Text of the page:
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kite horror.

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tama
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kite horror.

Postby tama » Sat May 07, 2005 6:27 pm

yesterday at almanarre, south of france;
a fellow took of a 16m² in the worst condition for this beach: N NE (ground wind) prety gusty 10 to 40 knts.
nobody to stop him, beacause the locals have so much trouble to advice people. new comers are very agressive when some one want to explain them that the condition are not good for kite.

So the fact are.
Huge horizontal jump
crash landing on a women and kid. eating on the car park close the camping car
The mum still in the coma today between live and death
The kid is ok with somes teeth left
The kiter didn't feel his legs.
Almanarre council should ban kite

conclusion
RESPECT THE LOCAL ADVICE.
if they ride the spot, it's not sure you can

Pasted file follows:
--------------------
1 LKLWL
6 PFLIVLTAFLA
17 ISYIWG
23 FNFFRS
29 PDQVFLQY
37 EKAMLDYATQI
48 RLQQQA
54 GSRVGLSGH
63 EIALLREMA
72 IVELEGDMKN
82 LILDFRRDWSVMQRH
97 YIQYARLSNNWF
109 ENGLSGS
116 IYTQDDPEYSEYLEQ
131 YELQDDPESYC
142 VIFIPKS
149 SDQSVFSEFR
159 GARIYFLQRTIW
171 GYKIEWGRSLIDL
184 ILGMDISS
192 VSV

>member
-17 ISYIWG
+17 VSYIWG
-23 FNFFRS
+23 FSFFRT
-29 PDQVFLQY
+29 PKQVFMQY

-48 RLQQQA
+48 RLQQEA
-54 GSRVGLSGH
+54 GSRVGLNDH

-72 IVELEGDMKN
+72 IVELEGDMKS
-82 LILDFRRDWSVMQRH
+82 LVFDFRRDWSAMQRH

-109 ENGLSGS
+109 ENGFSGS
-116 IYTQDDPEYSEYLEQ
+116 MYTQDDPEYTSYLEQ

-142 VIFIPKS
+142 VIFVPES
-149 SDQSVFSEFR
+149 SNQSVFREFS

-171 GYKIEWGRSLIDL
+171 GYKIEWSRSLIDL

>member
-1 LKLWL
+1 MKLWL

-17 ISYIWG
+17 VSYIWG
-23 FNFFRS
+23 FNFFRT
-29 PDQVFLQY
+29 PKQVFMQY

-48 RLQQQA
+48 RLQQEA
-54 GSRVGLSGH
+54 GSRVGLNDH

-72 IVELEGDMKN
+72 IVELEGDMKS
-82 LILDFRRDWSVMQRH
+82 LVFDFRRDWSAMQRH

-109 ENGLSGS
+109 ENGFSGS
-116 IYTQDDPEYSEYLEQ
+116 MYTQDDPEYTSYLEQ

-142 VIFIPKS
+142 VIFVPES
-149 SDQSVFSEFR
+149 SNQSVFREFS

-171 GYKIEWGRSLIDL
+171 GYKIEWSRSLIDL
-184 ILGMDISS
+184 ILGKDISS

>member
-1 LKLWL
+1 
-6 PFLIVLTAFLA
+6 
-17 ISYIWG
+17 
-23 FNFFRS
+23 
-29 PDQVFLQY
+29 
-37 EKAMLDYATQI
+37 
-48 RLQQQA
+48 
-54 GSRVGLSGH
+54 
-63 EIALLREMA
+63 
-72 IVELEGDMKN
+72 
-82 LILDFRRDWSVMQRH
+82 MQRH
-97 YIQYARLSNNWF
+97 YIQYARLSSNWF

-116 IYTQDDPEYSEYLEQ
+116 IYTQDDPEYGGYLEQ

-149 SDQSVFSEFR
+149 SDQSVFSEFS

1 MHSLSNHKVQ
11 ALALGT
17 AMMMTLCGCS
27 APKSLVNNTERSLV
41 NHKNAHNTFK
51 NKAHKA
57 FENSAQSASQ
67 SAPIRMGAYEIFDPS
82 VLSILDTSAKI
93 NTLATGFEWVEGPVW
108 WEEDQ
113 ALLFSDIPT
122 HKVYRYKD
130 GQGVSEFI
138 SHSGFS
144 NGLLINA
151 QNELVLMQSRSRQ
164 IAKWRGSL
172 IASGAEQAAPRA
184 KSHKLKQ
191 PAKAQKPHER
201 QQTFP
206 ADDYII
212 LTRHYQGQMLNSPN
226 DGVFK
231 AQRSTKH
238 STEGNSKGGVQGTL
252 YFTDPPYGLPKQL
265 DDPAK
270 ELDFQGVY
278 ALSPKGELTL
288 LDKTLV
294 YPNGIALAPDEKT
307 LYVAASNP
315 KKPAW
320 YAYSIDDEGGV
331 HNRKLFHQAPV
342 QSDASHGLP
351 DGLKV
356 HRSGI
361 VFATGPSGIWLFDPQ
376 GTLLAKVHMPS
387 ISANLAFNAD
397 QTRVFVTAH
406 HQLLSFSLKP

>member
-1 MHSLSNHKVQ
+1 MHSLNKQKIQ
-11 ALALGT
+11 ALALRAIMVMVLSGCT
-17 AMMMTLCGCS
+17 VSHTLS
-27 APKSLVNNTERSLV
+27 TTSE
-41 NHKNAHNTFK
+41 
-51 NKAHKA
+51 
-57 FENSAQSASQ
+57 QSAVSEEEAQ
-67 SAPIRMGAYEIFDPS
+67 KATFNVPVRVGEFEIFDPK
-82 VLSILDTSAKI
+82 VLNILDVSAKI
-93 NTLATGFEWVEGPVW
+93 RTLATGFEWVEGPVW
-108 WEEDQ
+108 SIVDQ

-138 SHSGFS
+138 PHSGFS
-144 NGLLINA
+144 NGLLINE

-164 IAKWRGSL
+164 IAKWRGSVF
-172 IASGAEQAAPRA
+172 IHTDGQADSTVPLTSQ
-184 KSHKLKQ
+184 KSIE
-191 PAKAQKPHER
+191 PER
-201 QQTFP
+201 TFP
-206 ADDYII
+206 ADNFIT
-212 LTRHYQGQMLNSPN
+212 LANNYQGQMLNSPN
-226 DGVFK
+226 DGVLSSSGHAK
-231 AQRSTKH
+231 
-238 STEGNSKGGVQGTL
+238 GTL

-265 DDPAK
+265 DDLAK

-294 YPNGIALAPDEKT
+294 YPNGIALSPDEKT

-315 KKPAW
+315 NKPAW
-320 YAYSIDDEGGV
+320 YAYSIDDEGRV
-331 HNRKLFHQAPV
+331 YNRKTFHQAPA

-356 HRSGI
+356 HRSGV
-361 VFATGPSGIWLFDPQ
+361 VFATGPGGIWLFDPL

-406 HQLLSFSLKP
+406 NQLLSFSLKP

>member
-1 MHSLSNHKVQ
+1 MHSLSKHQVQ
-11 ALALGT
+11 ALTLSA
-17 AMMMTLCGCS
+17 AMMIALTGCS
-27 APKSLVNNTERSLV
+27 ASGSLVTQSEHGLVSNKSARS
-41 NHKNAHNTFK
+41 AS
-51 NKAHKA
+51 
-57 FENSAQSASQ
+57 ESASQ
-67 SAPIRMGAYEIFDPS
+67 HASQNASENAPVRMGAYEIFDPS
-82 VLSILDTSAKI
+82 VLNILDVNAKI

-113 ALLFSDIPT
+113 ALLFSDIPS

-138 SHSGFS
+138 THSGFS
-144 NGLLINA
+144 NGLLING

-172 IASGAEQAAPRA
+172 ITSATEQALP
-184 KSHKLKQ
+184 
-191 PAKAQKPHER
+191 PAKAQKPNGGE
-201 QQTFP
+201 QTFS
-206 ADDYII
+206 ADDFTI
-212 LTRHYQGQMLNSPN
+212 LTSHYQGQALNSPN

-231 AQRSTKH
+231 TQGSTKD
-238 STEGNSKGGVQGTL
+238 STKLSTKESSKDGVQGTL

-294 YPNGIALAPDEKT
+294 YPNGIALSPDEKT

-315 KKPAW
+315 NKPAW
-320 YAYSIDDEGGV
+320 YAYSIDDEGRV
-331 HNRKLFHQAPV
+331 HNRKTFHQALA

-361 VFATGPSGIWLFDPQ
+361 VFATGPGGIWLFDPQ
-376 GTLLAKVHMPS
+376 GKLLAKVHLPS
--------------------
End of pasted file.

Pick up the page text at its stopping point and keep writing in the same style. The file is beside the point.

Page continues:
all my minds for the familly of both.

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Dax
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Postby Dax » Sat May 07, 2005 6:37 pm

Is this real? Jesus thats bad.... its one thing to endanger yourself, but the minute we start taking out innocent bystanders, this sport is over.

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RickI
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Postby RickI » Sat May 07, 2005 8:01 pm

I am very saddened to hear of the injury suffered by the mother and child. The stupidity and senseless arrogance of people to commit such acts,even by "accident," sickens me.

These risks have been written about extensively over the years. Common sense would cause many prudent people to not to rig up under those conditions. Still all too many people might not stop to even think things over.

After all this is an extreme sport for bad ass fearless men that just do it! This marketing cliche' is so old and counter productive for sustainable kiteboarding, it makes me want to hurl.

A few years ago I felt horrific accidents like this might be fairly common. Thank God I was wrong.

Still poor technique, buffer zones, etc. are fairly common. We need to take this stuff more seriously than we have been. We have been lucky, but luck doesn't last forever.

WE need to work to sharply reduce careless practices and to lead by example for the good of this sport. We have no business promoting poor practices by example or otherwise.

FKA, Inc.

soflakiter